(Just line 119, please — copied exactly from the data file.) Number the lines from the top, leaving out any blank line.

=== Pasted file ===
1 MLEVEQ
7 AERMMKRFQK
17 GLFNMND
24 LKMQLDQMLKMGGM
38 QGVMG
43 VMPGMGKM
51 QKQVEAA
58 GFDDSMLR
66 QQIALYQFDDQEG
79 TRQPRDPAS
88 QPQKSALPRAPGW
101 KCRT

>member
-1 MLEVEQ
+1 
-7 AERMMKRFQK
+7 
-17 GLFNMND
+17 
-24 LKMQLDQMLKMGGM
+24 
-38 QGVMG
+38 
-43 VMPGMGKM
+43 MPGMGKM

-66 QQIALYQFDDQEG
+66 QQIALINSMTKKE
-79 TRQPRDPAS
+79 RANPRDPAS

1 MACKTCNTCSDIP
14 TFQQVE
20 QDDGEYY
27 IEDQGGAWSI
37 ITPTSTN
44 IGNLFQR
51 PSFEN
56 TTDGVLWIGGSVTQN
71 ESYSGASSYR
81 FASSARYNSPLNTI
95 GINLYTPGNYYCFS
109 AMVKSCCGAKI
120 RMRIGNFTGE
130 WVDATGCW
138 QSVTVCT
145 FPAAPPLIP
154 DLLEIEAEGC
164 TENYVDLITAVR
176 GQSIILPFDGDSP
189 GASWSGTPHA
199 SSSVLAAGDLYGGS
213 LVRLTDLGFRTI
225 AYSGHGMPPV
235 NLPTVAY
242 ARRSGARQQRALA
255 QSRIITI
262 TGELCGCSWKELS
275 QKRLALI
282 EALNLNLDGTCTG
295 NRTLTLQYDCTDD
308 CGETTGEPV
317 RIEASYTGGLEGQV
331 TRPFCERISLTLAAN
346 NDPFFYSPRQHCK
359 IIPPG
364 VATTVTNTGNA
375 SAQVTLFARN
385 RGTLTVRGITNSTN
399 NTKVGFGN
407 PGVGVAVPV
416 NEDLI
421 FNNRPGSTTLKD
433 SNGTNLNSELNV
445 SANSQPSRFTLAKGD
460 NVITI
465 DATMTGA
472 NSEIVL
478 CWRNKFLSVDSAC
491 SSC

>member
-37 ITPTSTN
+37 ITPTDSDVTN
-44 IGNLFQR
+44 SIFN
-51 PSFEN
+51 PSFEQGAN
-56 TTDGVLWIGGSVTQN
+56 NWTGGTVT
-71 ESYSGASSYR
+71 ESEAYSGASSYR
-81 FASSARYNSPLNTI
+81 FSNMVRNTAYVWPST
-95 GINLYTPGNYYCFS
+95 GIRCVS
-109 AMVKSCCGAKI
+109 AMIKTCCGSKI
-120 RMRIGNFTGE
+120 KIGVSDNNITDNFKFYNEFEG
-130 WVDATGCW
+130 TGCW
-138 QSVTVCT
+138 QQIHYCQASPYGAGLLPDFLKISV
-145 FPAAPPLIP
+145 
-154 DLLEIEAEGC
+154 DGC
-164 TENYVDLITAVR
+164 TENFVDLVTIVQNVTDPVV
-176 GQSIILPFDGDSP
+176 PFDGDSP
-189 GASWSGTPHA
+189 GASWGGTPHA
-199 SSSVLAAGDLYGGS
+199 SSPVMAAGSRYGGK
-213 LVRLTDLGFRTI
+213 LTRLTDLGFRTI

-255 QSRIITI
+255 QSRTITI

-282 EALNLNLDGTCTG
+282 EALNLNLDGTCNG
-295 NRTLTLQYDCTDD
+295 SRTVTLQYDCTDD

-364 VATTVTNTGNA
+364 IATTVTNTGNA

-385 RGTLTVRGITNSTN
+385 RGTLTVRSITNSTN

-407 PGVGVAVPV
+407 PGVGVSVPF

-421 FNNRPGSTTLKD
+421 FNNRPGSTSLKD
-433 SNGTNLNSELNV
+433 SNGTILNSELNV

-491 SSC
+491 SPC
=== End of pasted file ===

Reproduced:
+282 EALNLNLDGTCNG